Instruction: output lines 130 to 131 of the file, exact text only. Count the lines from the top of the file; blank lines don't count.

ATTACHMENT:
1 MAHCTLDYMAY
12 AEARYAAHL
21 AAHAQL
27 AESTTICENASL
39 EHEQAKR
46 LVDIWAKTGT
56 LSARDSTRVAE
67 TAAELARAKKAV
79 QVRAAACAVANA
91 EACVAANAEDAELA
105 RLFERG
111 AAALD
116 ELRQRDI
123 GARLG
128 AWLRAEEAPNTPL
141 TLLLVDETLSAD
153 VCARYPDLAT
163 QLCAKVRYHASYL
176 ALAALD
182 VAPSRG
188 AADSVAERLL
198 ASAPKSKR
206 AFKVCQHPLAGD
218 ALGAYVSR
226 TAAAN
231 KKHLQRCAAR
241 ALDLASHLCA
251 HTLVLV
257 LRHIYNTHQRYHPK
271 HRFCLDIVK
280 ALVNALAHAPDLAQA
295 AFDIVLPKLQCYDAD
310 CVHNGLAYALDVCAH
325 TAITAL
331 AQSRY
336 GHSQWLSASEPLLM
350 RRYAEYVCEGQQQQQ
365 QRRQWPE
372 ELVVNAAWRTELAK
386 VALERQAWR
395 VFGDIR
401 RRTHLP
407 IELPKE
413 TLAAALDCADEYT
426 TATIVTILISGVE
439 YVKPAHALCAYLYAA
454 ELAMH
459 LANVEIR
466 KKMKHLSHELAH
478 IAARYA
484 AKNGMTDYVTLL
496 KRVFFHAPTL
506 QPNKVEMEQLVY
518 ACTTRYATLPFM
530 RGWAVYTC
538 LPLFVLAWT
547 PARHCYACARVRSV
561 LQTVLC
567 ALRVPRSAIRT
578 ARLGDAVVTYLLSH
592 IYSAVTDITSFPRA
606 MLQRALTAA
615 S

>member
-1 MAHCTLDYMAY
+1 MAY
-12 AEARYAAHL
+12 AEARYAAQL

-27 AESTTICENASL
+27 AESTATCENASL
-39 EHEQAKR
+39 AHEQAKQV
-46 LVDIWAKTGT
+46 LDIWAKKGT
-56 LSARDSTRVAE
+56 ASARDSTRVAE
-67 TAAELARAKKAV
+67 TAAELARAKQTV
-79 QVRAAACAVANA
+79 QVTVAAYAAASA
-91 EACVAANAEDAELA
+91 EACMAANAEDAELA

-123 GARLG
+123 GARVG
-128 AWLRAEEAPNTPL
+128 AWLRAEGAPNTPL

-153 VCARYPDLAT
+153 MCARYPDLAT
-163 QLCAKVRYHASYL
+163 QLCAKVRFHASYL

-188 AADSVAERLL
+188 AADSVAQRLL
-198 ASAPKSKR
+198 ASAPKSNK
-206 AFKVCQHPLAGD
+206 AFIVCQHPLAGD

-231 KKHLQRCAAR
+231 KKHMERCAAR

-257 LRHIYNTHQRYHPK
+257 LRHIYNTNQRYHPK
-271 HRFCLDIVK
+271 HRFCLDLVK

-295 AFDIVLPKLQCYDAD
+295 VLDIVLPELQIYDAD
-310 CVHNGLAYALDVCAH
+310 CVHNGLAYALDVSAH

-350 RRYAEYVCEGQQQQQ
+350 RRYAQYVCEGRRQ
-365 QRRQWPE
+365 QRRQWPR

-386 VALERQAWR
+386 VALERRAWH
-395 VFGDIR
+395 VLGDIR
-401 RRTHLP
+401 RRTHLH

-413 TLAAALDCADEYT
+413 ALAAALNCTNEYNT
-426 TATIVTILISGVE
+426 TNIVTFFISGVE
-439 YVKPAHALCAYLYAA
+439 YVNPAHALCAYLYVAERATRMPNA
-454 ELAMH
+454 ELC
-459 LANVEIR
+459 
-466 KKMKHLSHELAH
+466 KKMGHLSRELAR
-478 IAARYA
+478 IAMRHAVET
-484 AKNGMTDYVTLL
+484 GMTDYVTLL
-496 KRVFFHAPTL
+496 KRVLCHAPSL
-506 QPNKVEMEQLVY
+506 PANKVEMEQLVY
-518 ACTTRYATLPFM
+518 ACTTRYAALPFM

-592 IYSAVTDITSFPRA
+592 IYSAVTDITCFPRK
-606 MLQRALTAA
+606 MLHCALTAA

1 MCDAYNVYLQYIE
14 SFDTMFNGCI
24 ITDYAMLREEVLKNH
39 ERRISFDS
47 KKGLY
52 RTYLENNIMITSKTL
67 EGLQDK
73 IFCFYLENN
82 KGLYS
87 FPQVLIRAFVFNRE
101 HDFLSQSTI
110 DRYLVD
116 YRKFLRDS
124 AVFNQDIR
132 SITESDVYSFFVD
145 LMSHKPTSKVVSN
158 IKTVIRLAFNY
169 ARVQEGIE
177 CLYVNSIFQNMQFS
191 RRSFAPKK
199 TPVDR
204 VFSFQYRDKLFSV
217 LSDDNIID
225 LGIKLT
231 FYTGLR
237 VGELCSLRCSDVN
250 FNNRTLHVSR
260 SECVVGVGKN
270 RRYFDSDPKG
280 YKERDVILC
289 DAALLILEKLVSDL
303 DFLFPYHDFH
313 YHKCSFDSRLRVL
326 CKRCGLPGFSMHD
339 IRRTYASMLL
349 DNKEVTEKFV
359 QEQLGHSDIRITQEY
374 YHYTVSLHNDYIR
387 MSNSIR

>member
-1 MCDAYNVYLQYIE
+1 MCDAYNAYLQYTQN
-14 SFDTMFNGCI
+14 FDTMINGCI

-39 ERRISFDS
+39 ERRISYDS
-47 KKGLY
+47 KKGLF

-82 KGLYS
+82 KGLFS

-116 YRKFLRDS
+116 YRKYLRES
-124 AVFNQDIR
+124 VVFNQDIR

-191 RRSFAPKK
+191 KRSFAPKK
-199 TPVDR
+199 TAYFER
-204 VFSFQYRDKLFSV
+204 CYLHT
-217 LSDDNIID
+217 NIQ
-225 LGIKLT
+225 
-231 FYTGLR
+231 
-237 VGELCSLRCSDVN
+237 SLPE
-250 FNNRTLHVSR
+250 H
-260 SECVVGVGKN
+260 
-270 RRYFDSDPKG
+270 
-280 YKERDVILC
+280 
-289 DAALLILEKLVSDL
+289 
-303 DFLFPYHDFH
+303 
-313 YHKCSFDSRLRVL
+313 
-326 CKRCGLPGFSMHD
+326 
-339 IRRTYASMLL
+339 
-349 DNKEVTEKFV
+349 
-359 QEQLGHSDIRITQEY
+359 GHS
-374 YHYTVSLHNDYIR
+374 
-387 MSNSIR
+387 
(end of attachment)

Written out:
+478 IAMRHAVET
-484 AKNGMTDYVTLL